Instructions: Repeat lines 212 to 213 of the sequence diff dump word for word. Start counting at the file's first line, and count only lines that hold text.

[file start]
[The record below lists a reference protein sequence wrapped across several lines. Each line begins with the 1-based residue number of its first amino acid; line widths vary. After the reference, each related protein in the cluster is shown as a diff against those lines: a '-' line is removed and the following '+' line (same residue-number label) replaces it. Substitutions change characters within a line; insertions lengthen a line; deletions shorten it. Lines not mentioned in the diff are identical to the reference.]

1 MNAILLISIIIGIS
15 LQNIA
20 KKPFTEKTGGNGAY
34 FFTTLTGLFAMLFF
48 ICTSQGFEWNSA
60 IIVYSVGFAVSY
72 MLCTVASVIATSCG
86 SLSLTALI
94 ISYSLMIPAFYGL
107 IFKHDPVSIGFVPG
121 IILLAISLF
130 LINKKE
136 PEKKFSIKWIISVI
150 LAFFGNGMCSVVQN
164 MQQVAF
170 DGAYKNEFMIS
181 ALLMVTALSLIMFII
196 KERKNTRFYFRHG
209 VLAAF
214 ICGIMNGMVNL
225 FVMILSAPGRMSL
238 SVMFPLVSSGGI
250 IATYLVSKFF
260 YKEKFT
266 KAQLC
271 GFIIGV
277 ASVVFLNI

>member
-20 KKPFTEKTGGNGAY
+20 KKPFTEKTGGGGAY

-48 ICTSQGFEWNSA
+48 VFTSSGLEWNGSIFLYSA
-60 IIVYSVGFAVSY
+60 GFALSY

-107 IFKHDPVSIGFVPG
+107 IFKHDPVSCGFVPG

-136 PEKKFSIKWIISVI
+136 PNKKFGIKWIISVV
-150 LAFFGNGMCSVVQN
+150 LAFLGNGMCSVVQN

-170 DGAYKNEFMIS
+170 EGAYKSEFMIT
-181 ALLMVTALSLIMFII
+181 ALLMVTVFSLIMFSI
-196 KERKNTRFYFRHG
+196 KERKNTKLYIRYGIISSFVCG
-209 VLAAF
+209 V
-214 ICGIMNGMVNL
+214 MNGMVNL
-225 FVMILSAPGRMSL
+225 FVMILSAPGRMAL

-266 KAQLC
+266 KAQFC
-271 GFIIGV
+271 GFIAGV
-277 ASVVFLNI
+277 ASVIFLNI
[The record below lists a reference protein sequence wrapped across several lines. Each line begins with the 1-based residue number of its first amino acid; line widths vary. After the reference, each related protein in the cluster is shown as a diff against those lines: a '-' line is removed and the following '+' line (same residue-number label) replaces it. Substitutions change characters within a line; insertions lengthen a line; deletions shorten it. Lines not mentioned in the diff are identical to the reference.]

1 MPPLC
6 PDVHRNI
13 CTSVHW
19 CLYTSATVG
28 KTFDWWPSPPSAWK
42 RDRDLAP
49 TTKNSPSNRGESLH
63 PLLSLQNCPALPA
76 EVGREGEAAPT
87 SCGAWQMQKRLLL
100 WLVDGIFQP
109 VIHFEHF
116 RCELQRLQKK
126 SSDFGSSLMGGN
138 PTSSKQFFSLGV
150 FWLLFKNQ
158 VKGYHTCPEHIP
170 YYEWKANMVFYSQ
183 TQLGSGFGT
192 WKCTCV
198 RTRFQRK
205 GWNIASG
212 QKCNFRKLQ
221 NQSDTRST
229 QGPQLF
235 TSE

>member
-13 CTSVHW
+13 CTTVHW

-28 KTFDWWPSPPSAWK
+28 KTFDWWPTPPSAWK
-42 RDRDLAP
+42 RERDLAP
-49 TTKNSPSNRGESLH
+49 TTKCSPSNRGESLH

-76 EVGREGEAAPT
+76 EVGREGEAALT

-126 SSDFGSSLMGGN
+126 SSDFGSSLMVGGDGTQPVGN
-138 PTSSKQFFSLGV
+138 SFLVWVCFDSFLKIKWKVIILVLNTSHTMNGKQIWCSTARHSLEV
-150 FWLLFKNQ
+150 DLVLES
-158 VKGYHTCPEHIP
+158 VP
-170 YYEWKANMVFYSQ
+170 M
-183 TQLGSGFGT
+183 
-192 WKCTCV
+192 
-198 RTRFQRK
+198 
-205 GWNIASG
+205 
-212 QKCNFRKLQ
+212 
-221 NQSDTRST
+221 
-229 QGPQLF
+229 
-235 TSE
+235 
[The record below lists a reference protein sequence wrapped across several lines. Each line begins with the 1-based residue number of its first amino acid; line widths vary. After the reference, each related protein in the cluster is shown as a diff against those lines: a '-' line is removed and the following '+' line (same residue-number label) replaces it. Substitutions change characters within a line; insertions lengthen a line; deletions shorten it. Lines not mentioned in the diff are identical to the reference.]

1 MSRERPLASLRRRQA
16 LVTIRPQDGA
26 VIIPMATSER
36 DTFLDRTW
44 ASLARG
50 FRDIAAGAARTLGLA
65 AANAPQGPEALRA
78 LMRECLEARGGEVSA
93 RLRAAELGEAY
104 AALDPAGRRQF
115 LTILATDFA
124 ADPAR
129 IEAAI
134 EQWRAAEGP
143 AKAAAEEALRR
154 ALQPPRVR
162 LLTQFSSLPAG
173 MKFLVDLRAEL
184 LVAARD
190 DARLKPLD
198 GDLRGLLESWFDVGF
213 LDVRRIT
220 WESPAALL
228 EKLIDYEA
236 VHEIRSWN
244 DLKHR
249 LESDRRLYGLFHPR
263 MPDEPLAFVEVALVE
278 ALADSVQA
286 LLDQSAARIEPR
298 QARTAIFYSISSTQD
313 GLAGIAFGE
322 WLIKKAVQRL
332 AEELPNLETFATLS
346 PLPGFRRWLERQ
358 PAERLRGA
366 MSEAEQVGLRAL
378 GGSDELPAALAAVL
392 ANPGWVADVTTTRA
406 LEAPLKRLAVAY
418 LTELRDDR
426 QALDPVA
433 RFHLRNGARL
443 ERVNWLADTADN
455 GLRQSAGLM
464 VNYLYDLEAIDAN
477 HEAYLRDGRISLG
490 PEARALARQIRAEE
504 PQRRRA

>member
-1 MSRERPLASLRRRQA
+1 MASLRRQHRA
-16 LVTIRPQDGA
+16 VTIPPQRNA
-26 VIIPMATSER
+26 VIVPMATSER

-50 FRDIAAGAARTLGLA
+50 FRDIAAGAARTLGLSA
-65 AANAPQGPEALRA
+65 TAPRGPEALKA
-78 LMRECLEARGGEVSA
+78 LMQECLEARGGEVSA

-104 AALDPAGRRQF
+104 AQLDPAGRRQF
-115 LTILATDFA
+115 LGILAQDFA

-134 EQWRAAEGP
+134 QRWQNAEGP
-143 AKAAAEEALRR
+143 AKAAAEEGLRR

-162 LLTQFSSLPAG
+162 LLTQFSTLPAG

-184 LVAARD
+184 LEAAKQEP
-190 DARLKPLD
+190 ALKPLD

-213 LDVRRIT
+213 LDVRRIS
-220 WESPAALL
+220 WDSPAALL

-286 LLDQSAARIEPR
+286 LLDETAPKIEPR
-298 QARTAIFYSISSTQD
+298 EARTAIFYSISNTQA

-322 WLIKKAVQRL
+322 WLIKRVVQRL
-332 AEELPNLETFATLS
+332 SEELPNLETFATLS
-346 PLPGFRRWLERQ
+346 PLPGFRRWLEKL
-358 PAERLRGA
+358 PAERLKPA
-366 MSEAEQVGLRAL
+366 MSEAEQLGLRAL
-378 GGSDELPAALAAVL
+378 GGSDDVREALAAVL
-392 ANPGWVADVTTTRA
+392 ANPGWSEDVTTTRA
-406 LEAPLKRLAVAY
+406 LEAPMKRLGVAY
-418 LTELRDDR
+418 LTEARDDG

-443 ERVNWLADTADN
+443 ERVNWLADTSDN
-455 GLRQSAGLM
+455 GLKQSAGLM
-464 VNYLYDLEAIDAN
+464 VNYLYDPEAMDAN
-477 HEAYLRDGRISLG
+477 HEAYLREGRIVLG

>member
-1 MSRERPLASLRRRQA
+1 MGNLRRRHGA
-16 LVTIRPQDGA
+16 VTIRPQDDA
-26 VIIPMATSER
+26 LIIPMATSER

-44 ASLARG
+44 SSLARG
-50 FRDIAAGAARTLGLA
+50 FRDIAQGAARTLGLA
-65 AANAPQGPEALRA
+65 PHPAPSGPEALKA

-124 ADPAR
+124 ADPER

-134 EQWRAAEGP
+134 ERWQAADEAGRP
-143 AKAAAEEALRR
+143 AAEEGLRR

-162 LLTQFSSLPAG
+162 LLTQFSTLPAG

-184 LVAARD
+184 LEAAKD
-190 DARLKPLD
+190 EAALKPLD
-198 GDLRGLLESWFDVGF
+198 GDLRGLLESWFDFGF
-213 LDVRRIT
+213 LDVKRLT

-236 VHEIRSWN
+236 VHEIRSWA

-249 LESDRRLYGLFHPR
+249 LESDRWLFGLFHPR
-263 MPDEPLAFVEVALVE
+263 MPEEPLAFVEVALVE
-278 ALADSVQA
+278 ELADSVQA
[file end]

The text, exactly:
+332 SEELPNLETFATLS
-346 PLPGFRRWLERQ